History and mystery of Australia wines

Read the stories about wine industry pioneers, superstars and corporate raiders you won’t find anywhere else.

1. Seppelt and Seppeltsfield, a short history.

From Migrant Family to Corporate Raiders and back

Another great name that fell into the greedy hands of corporate raiders, but this story has a happy ending, with new owners restoring Seppeltsfield to some of its former glory after it had been Southcorped, Rosemounted and Fostered over two decades.

I remember the first time I saw Seppeltsfield, on a glorious summer day: the long driveway lined by Canary Island Date Palms, the huge old bluestone buildings, the mausoleum for long-gone members of the family, and the majestic expanse of the place. Seppelt’s was one of Australia’s great wine dynasties, founded by Joseph Seppelt who came to Australia in 1849 from Silesia, a couple of years before modern Germany was defined in Frankfurt. Read more

2. Wolf Blass: Wine Wunderkind or was it John Glaetzer who worked the miracles?

Those backward colonials

Wolf Blass has had a big influence on Australian wine making and marketing, no question about that. There’s also no question that Wolf’s mouth and ego are way bigger than the body they’re attached to. Wolf simply loves to cast himself in the role of Maverick, the young German who showed those backward colonials how to make table wine. He also showed them how to make soft reds that were easy to enjoy at just a few years of age, and that is a fact and in my view Wolf’s real contribution.

More puzzling is how he worked this particular magic, since he’d never made a single drop of red in his life until he came to our shores. He studied making wine in Champagne, made bubbly for a German company using the Charmat method, and worked for Avery’s in Bristol for 2 years . He was 25 years old when Ian Hickinbotham brought him out to make Perlwein for Kaiserstuhl in 1961. In 1975, he made John Glaetzer chief winemaker. What exactly was John’s contribution? He is the most decorated winemaker in Australia after all. Read more

3. Where did Murray really get his Chardonnay from?

Tracing our chardonnay boom, and busting some fairytales

This is an intriguing story that pops up at wine dinners from time to time, usually at the late, mellow stage of the evening when everyone feels like a good story. And this is a good story: Murray Tyrrell ducking over the fence on a moonless night in the Hunter Valley to help himself to some Chardonnay cuttings from Penfolds’ HVD vineyard next door. But that’s just one of many stories on who made the first Chardonnay in Oz, and we try to find out the right one. Read more

Vat 47

4. The 1960s – from Pearl Wine to Chateau Cardboard

How Australians re-discovered wine after wars and wowsers

Ian Hickinbotham at Kaiserstuhl saw Perlwein as a way to shift the vast surplus of grapes in the ailing growers’co-op he was trying to make profitable. In 1961, he went to Germany and came back with a young winemaker called Wolf Blass. Wolf has been on the radio a lot in the last year or two, talking about showing Australians how to make table wine, but that’s another story.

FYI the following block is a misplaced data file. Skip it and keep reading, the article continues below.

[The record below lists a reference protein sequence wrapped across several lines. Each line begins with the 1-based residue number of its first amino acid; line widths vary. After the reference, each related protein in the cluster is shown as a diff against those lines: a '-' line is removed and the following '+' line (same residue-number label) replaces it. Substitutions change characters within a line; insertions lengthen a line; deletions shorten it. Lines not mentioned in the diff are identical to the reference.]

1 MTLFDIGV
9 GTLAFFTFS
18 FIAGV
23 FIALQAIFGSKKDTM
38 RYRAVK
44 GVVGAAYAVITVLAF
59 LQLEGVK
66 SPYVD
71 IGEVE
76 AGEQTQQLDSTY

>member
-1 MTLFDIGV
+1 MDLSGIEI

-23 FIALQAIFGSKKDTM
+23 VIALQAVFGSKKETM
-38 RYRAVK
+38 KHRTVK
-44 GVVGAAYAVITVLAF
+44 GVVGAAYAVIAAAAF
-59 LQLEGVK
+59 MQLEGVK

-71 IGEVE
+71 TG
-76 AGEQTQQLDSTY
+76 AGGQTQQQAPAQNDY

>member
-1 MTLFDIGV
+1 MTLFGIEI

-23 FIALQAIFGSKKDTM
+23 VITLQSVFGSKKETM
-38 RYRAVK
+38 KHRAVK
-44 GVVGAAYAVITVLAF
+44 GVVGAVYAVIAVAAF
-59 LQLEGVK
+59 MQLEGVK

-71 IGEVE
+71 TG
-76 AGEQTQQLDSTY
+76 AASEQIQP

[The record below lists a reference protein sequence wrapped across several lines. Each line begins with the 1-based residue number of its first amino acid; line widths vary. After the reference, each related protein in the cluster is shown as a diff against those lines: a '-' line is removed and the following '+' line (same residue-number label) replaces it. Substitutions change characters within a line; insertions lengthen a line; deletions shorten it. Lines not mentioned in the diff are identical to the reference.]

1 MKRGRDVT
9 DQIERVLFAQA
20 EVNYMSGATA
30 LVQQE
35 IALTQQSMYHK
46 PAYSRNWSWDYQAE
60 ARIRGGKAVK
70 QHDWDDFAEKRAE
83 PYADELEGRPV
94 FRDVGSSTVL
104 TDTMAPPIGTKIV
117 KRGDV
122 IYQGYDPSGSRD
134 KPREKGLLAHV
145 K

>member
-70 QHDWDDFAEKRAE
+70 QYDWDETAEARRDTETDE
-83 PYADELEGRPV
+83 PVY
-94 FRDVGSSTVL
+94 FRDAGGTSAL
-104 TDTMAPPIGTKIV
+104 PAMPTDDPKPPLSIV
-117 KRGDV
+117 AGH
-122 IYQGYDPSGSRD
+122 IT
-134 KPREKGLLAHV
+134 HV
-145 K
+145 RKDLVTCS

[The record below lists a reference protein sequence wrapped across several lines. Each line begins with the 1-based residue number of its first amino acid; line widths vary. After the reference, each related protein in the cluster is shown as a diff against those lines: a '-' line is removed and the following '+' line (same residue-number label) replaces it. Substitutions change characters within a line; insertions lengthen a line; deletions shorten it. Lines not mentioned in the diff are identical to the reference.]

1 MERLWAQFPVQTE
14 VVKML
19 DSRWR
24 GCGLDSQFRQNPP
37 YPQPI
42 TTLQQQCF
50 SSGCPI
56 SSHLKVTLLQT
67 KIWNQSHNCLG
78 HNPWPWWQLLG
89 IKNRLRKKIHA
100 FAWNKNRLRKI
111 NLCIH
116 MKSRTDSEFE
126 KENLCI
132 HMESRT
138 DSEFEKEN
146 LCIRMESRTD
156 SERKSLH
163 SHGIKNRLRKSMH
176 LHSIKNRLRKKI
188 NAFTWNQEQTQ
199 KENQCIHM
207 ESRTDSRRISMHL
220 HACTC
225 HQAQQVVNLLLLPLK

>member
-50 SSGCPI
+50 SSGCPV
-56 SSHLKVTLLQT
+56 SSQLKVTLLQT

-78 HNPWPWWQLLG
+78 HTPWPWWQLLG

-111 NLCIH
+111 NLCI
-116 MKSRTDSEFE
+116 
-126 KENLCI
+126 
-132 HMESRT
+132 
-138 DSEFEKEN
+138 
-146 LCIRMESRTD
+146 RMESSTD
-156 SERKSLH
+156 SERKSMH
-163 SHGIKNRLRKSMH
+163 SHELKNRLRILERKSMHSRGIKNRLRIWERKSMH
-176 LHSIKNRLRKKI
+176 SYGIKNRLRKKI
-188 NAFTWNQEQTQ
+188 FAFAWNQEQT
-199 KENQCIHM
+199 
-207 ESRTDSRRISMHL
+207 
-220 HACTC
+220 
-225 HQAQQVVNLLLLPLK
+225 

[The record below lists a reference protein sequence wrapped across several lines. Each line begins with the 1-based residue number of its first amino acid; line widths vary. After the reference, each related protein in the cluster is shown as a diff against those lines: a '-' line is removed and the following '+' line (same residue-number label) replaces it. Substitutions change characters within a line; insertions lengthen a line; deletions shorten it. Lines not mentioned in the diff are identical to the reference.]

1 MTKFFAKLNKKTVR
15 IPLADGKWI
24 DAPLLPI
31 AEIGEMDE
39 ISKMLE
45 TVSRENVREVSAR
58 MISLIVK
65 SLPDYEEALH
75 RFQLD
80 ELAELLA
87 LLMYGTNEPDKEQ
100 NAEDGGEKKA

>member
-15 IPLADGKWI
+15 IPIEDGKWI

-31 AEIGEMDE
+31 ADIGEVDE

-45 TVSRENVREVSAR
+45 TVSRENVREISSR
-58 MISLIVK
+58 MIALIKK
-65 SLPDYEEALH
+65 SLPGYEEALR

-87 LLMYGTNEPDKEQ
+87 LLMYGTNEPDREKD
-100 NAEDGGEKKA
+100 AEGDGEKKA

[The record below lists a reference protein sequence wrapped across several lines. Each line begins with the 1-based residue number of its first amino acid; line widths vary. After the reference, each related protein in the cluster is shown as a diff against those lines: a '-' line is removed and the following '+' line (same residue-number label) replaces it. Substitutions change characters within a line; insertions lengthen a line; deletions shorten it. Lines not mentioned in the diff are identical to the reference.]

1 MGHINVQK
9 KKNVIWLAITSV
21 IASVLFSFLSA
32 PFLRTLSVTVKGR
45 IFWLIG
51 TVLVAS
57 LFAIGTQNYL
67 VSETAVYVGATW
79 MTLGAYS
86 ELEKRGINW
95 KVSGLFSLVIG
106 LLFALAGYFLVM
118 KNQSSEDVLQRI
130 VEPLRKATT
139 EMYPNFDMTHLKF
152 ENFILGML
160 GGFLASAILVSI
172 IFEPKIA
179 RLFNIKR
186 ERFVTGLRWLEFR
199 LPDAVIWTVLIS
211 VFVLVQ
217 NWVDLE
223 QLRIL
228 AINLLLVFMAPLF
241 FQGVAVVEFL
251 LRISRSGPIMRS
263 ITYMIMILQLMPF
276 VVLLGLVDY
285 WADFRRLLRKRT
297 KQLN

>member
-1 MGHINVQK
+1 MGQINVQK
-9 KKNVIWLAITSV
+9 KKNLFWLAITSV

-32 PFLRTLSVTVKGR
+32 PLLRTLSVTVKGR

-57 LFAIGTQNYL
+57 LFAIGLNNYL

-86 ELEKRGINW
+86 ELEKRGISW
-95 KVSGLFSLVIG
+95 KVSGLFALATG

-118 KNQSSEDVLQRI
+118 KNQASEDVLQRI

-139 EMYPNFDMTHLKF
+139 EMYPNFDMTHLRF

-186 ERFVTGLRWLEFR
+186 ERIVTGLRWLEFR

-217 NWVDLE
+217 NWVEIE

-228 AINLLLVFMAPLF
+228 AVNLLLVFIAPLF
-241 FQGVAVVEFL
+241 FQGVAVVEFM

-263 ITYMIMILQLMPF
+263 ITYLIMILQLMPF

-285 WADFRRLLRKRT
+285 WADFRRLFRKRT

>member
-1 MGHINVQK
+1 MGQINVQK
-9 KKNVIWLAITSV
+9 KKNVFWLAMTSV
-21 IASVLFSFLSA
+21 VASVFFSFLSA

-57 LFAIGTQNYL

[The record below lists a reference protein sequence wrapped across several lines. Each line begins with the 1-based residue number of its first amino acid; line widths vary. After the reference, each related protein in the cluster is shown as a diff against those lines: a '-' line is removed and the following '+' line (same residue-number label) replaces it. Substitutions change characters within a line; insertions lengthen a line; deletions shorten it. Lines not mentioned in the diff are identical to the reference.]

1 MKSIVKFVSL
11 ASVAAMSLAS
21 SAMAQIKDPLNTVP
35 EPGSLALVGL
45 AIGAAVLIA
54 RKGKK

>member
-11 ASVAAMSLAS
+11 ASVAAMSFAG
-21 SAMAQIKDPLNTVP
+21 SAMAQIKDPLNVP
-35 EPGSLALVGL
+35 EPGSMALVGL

Wolf created Pineapple Pearl and a variety of sparkling wines for Kaiserstuhl. ‘It came in a pineapple/hand-grenade-shaped bottle,’ recalls Philip White, ‘with a lurid green plastic emulation of the crown of the pineapple around its stubby neck.  Last time I was pleasured to visit Blass at his home, he still had a row of these proudly displayed along the shelf atop his bar.’ Read more

5. Len Evans, Anders Ousback & Les Années de Pèlerinage

Stories from the Bulletin Place front line, with apologies to Franz Liszt

My brief review of Len Evans’ memoirs provoked some fascinating contributions from those who were there in the wild old days of Bulletin Place with Len and Anders Ousback and John Parkinson and Anne Tyrrell. These anecdotes and contributions came to me in various forms, and I’ve listed them here in ascending date order. They add colour and perspective in a way that I could not, because I wasn’t there. Read more


6. Australia farewells wine pioneer Ray Beckwith

The scientist behind Max Schubert is out after a century.

Although history will remember Max Schubert as the creator of Penfolds Grange, he couldn’t have done it without Ray Beckwith’s ground-breaking science and flair. Once he had unravelled the importance of controlling ph to quality wine making, he said to Max Schubert: ‘Now you have the science! Let the art begin.’

Beckwith won the prestigious Maurice O’Shea Award in 2005, was awarded an Honorary Doctorate from the University of Adelaide, and in 2008 the Order of Australia ‘for service to the Australian wine industry through contributions towards enhancing the quality and efficiency of the winemaking process.’

It’s just as well Ray Beckwith lived to 100. For most of his life, he was the unsung hero in the Penfolds saga. In a recent interview, he said: ‘All these things have come only after the last few years. It’s a good thing I didn’t conk out earlier, otherwise I wouldn’t have known!’

Read Andrew Caillard’s brief summary of Ray’s legacy, an extract from Penfolds – The Rewards of Patience, 6th Edition (2008), by Andrew Caillard MW, Allen & Unwin.

Ray Beckwith and Max Schubert – courtesy of Philip White

7. Trevor Mast – a winemaking life cut cruelly short

Trevor Mast’s sudden death was a shock. I knew he’d been diagnosed with Alzheimers some 5 or 6 years ago. His slow fading away must’ve been so painful to watch for his wife and four daughters, the inspiration for Trevor’s 4 sisters label. Read more

Trevor Mast